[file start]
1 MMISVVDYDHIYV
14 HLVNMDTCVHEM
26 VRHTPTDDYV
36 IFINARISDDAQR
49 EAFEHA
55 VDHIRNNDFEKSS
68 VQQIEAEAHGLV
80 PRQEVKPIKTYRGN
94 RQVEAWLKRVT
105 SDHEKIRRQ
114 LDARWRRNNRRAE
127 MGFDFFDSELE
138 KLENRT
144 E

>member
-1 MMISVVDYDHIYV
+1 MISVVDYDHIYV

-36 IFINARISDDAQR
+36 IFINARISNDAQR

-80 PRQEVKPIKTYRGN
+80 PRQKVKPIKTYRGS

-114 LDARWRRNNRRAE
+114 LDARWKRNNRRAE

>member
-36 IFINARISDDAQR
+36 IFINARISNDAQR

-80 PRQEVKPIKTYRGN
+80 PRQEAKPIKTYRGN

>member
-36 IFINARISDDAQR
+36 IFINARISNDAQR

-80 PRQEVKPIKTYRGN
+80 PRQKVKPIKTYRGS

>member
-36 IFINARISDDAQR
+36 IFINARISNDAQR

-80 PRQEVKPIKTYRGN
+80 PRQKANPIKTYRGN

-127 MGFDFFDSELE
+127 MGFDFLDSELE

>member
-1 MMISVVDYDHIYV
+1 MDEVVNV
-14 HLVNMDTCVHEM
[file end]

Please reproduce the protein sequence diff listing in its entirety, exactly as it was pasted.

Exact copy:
1 MMISVVDYDHIYV
14 HLVNMDTCVHEM
26 VRHTPTDDYV
36 IFINARISDDAQR
49 EAFEHA
55 VDHIRNNDFEKSS
68 VQQIEAEAHGLV
80 PRQEVKPIKTYRGN
94 RQVEAWLKRVT
105 SDHEKIRRQ
114 LDARWRRNNRRAE
127 MGFDFFDSELE
138 KLENRT
144 E

>member
-1 MMISVVDYDHIYV
+1 MISVVDYDHIYV

-36 IFINARISDDAQR
+36 IFINARISNDAQR

-80 PRQEVKPIKTYRGN
+80 PRQKVKPIKTYRGS

-114 LDARWRRNNRRAE
+114 LDARWKRNNRRAE

>member
-36 IFINARISDDAQR
+36 IFINARISNDAQR

-80 PRQEVKPIKTYRGN
+80 PRQEAKPIKTYRGN

>member
-36 IFINARISDDAQR
+36 IFINARISNDAQR

-80 PRQEVKPIKTYRGN
+80 PRQKVKPIKTYRGS

>member
-36 IFINARISDDAQR
+36 IFINARISNDAQR

-80 PRQEVKPIKTYRGN
+80 PRQKANPIKTYRGN

-127 MGFDFFDSELE
+127 MGFDFLDSELE

>member
-1 MMISVVDYDHIYV
+1 MDEVVNV
-14 HLVNMDTCVHEM